For entrepreneurs like Sara Lewis, those boundaries are already disappearing. Lewis launched Pasadena, California-based KinderStart.com last summer with co-founder Victor Goodman (who now runs the site) after spending most of her adult life as an executive in the film industry. KinderStart evolved from Lewis' desire to create a centralized online resource site for parents, caregivers, teachers and relatives. The decision to leave a well-paying corporate job came after Lewis' son, Matthew (now 4), became seriously ill just prior to his first birthday, while his mother was in Europe on business.
Learn MoreWill there be a recession? Either way, you need to be prepared. Check out "Coming Down" and "Is the Economy Losing Steam?" to find out how.
"Dealing With a Downturn" doesn't have to be painful. Really.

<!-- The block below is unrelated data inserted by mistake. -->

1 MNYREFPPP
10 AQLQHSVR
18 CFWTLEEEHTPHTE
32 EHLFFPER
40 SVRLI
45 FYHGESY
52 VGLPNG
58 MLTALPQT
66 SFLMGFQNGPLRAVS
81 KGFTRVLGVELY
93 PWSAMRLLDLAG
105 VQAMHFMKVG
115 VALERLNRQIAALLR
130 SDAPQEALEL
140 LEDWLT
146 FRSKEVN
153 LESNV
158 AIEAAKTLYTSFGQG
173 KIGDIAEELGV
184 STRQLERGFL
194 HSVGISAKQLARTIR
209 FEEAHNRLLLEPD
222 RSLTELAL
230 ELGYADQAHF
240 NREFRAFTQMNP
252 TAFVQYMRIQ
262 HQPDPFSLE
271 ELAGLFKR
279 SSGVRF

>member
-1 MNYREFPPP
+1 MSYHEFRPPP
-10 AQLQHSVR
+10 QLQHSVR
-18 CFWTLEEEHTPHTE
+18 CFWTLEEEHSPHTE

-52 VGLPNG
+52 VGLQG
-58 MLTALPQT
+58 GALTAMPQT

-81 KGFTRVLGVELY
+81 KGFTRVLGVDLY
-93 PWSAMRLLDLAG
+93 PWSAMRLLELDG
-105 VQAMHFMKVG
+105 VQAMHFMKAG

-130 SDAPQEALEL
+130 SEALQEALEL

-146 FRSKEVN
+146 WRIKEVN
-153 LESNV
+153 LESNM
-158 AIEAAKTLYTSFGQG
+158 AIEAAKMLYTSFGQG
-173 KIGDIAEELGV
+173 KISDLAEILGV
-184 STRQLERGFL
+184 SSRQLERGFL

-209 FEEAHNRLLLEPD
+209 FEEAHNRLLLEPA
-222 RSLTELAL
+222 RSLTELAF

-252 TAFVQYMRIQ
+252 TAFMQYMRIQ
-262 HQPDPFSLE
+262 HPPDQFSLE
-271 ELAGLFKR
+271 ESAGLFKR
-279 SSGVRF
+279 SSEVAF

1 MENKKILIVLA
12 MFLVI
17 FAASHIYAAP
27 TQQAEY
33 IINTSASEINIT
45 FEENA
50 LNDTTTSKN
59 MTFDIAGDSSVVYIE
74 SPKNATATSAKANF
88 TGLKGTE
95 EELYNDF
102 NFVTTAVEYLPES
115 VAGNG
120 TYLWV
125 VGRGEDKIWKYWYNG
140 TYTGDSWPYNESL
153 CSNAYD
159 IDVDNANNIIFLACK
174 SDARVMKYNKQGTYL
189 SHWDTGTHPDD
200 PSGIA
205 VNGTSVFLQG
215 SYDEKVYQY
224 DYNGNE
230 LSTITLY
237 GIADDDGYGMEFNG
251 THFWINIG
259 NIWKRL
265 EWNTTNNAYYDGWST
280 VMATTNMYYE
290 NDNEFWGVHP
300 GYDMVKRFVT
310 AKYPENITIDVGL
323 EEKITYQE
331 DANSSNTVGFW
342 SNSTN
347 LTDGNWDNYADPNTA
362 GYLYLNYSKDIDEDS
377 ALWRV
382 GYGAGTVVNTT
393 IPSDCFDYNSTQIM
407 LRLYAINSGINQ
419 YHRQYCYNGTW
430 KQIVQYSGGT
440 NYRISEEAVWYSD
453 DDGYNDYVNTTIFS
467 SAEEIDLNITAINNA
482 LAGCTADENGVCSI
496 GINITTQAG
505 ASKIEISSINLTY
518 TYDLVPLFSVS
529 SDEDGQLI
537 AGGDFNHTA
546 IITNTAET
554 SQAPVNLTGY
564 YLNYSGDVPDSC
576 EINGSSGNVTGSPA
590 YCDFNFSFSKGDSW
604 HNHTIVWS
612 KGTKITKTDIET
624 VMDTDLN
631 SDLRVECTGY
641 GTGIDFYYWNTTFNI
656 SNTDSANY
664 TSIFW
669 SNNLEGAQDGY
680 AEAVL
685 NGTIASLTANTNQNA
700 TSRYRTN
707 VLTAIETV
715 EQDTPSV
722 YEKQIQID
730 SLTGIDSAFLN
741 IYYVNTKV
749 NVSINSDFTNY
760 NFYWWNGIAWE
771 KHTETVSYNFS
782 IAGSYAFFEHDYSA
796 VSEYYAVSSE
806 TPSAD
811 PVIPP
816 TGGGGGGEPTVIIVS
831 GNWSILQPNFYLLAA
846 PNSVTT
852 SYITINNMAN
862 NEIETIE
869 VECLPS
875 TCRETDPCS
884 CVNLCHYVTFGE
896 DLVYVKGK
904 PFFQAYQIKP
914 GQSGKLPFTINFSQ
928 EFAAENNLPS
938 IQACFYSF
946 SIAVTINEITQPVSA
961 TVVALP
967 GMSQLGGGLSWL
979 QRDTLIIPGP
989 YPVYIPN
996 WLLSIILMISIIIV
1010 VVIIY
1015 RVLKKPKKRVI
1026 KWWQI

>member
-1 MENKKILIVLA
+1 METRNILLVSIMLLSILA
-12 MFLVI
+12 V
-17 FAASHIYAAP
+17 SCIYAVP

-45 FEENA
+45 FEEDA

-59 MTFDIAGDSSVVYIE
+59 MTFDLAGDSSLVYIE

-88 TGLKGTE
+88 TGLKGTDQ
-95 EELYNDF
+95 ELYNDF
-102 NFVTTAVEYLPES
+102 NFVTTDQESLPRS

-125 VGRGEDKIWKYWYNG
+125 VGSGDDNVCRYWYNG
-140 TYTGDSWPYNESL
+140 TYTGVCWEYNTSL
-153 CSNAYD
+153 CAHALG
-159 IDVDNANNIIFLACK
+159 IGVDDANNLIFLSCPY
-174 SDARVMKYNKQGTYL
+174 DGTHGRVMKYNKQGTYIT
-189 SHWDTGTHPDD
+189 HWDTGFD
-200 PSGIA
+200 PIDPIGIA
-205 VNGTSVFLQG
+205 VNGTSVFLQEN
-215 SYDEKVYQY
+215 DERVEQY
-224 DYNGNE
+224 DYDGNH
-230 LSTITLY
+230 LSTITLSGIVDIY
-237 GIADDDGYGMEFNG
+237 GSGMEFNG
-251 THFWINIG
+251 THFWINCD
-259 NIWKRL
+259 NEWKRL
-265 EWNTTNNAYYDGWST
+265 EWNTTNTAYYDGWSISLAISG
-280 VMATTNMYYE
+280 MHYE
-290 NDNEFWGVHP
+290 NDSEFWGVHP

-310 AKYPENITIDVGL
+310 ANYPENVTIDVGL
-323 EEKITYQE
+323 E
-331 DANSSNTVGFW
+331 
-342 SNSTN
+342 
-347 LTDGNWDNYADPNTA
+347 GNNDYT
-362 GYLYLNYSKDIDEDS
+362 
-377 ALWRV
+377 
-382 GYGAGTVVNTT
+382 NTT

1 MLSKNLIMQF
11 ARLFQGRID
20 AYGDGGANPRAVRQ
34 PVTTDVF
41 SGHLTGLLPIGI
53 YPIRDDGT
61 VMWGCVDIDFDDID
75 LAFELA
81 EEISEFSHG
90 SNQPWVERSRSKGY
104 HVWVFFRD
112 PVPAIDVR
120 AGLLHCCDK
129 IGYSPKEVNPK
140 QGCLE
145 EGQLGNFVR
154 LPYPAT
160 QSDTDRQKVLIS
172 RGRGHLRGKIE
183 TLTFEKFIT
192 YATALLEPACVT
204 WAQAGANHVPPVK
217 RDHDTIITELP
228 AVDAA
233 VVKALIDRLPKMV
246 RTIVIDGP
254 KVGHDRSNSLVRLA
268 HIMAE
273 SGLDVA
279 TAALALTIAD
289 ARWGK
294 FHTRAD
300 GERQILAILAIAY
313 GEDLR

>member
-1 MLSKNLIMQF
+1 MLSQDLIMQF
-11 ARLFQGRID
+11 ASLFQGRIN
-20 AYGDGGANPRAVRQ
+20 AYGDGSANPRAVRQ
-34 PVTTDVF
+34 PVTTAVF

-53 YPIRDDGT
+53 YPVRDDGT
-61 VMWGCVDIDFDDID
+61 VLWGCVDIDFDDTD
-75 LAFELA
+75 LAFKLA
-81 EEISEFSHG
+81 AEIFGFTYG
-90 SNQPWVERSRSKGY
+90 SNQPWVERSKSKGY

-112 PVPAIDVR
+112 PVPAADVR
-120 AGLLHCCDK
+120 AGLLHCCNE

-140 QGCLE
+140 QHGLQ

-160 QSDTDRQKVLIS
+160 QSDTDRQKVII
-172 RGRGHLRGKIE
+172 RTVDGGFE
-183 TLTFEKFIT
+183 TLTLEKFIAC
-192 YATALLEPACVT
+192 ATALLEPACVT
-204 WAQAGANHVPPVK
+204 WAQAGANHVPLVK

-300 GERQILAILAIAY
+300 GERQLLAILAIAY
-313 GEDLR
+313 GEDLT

"It was a hard thing to deal with, and it put a lot of things in perspective," says Lewis, who had her second child, Lily, this past October. "I liked traveling around the world, but I didn't realize what I was missing at home. Now I can work around my family."
KinderStart.com receives more than 5 million hits per month and is listed as an official child resource site by state agencies nationwide. All of this gives Lewis reason to smile, but it's the change in lifestyle that makes her happiest. "People get so caught up in their corporate structures, they don't know who their neighbors are," she says. "You might have to give up a major income to start a homebased business, but it's worth it. I have a better sense of community and family, and I'm not coming home late at night anymore."
According to Lonier, entrepreneurs like Lewis represent the changing face of homebased business owners. "Most people with homebased businesses are choosing the lifestyle," says Lonier. "People are becoming increasingly concerned with their quality of life, and homebased businesses give you the opportunity to follow your passions, not just profits."